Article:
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IBM, Sun Acquisition Deal Collapses

The New York Times today reports that IBM has withdrawn its offer of $7 billion for Sun Microsystems.

Last week, talk of IBM’s Sun acquisition hit an all time high. With news that the latter was letting staff go in order to slim down for the buyout, and then reports that IBM was put forward a $9.50 per share or $7 billion offer. On Friday the New York Times reported that IBM was all set to fork out $7 billion for longtime rival, Sun. Citing people familiar with the discussions (and not authorized to speak publicly, oops), IBM was reportedly offering $9.50 a share, down from a bid of $10 a share. Sources said the new agreement would restrict IBM’s ability to walk away from the deal.

Yesterday the NYT reported that IBM had taken the $7 billion offer off the table. Apparently Sun’s board balked at the offer and IBM withdrew.

According to the Times, IBM reduced it’s offer from $9.55 per share to $9.40 on Saturday, following a legal review. The offer was then presented to Sun’s board on Saturday, and the board recoiled. While the offer was not rejected the right off the bat, the NYT reports that Sun wanted wanted certain guarantees that IBM considered “onerous.” Sun then said it would no longer abide by its exclusive negotiating agreement with IBM and on Sunday, IBM withdrew its offer completely.

The weekend’s events leave the fate of Sun hanging in the balance. While the company has opened itself up to other potential buyers, previous reports of the deal with IBM made it sound like a sure thing and it seems premature for Sun to have shunned the company during what would have been the final stages of a long sought after agreement.

Bloomberg reports that Sun shares slumped as much as 28 percent in European trading after the news. Sun’s shares rose more than 2 percent, to $8.21 last week following news of the $7 billion offer.

  • eklipz330
    this is good, you can't just BUY the sun, ITS THE SOURCE OF ALL LIFE FOR GOD SAKES!
    than they would start charging for sunlight per hour, and gosh it would just be a terrible mess after that
    Reply
  • good job yahoo...i mean sun.
    Reply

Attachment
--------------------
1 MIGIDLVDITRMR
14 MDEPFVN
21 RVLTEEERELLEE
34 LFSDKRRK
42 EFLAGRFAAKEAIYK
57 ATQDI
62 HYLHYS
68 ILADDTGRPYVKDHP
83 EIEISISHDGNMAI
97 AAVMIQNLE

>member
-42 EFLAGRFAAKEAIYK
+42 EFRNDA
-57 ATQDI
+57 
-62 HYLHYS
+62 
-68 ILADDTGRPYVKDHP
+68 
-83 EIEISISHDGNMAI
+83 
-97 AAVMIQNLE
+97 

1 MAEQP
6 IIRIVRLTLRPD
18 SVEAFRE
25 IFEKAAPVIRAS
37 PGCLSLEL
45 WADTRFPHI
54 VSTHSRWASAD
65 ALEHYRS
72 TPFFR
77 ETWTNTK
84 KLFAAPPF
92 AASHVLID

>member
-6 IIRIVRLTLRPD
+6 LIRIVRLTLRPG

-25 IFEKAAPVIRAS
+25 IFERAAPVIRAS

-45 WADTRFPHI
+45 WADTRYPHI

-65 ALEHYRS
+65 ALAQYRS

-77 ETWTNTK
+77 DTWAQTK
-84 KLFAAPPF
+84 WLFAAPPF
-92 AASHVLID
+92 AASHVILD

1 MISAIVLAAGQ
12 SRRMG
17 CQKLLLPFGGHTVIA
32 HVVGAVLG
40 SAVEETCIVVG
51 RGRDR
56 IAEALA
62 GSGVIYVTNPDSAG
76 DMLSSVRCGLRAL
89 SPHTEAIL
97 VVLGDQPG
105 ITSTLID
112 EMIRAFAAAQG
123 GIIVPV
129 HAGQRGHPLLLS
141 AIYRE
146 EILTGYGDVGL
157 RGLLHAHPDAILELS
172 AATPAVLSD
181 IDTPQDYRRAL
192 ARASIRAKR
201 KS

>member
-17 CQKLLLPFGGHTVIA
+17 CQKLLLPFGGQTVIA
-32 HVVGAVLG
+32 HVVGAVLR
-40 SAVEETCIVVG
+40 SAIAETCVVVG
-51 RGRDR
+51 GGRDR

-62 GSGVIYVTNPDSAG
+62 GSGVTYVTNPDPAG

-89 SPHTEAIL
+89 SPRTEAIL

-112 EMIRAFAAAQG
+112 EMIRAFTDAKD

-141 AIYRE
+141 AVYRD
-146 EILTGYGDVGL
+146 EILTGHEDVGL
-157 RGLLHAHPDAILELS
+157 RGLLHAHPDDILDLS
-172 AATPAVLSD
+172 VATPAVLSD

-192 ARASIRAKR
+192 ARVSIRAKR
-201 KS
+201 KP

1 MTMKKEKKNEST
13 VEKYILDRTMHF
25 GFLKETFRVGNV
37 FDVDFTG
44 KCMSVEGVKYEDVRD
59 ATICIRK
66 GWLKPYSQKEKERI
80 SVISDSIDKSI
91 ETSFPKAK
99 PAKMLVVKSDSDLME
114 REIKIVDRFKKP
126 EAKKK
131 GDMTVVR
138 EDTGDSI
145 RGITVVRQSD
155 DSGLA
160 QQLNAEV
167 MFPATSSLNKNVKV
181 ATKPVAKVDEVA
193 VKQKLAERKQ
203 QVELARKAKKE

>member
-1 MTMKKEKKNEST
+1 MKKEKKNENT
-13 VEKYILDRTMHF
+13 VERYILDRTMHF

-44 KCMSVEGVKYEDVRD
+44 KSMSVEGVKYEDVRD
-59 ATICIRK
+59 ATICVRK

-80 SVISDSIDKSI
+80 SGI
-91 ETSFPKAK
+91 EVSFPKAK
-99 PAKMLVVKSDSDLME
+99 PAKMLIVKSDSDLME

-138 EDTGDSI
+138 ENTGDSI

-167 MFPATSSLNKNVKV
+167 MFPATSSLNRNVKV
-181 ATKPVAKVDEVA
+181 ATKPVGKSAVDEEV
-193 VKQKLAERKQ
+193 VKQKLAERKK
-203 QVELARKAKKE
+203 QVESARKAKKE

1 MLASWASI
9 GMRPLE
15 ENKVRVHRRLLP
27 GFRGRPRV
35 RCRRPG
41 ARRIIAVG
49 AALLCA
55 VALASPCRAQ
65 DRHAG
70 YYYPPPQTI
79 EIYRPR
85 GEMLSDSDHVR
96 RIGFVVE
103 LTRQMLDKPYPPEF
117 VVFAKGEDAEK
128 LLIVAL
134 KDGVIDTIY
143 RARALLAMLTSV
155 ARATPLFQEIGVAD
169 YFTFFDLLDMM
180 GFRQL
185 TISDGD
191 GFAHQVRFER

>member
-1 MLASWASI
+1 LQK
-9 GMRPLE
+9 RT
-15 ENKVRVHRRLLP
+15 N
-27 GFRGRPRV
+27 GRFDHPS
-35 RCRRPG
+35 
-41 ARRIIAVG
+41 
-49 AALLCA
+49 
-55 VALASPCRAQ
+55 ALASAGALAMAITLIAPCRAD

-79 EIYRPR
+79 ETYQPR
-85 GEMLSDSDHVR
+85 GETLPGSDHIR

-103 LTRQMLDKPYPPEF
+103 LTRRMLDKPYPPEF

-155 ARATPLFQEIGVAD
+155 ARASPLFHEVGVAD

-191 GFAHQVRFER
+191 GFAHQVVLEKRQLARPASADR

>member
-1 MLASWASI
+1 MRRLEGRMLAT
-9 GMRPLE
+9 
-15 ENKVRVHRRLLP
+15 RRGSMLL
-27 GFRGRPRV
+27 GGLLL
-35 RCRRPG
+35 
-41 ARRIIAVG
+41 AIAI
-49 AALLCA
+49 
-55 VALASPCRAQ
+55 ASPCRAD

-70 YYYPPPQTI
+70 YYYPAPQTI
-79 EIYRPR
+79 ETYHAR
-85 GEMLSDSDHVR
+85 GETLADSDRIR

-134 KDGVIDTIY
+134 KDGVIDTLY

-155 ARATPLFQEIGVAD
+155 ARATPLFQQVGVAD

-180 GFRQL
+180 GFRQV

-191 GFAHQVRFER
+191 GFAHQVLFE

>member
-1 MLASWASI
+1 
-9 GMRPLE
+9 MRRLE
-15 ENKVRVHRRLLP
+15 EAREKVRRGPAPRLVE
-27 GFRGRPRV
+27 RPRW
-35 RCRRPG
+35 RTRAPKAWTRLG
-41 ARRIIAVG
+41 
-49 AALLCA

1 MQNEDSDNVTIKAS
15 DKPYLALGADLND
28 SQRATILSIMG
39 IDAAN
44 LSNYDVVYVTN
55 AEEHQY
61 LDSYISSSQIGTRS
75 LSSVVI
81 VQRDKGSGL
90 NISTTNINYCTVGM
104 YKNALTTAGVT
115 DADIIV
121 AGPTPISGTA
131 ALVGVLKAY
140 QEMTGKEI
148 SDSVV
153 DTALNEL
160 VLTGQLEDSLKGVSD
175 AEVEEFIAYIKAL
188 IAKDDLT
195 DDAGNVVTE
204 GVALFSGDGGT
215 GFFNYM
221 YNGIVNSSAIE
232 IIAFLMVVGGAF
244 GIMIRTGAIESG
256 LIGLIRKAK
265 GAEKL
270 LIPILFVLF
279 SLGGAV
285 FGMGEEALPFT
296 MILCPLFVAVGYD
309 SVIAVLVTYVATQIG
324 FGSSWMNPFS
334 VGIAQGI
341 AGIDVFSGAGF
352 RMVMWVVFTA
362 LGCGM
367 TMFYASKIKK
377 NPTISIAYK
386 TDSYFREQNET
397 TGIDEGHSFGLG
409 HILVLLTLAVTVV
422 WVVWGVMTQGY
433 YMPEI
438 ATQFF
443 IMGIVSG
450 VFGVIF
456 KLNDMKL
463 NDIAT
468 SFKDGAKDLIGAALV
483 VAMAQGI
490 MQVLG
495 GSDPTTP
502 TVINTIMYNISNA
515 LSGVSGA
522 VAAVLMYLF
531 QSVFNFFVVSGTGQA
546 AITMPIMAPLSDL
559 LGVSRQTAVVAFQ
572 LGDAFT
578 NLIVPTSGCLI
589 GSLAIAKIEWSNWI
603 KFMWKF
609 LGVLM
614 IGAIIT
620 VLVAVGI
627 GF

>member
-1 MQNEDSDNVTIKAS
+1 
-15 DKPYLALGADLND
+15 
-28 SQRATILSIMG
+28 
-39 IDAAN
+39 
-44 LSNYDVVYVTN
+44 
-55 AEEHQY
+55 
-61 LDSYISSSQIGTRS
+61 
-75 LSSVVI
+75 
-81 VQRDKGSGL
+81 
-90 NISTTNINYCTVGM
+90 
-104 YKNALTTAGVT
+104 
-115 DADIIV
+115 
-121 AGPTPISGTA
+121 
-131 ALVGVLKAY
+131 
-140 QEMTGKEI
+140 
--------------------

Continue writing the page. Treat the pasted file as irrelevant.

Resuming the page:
• igot1forya
    aerjesrjsedrjgood job yahoo...i mean sun.
    LOL Exactly!
    Reply
  • Greatwalrus
    Noooo, I felt like IBM was the best chance to save Sun's products :( (ie. Open source Open Office). But I guess it would be better if they would just not sell in the first place, unless they really need to.
    Reply
  • squatchman
    ah... damnit I should have shorted their stock. Look at that bastard fall.
    Reply
  • Pei-chen
    What ever happened to the Yahoo, MS deal anyway? Did Yahoo rejected MS's offer and have to settle for lower as expected?

    I think SUN is over its head if it thinks other company (read, Google) is going to come in and saves it.
    Reply
  • kyeana
    hmmm...wonder what happens to java from here
    Reply
  • eddieroolz
    I lost $200k in stocks! Virtual, of course...but still, $200k drop in one day! :(
    Reply
  • megamanx00
    The fools, fools I say. The unrealistic expectations of the board is one of the major reasons the company is in a downhill slide in the first place. They will be kicking themselves when they go bankrupt or someone buys the company for $5 a share.
    Reply
  • Greatwalrus
    megamanx00The fools, fools I say. The unrealistic expectations of the board is one of the major reasons the company is in a downhill slide in the first place. They will be kicking themselves when they go bankrupt or someone buys the company for $5 a share.
    Yep, I agree. Stupid decision, unless a miracle can happen for them - stocks are down 25% at the moment.
    Reply